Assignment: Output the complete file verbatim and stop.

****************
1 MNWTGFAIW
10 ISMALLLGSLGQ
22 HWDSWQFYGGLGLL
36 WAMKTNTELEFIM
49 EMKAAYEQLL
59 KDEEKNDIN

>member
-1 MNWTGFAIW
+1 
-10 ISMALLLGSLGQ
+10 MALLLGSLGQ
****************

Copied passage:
1 MNWTGFAIW
10 ISMALLLGSLGQ
22 HWDSWQFYGGLGLL
36 WAMKTNTELEFIM
49 EMKAAYEQLL
59 KDEEKNDIN

>member
-1 MNWTGFAIW
+1 
-10 ISMALLLGSLGQ
+10 MALLLGSLGQ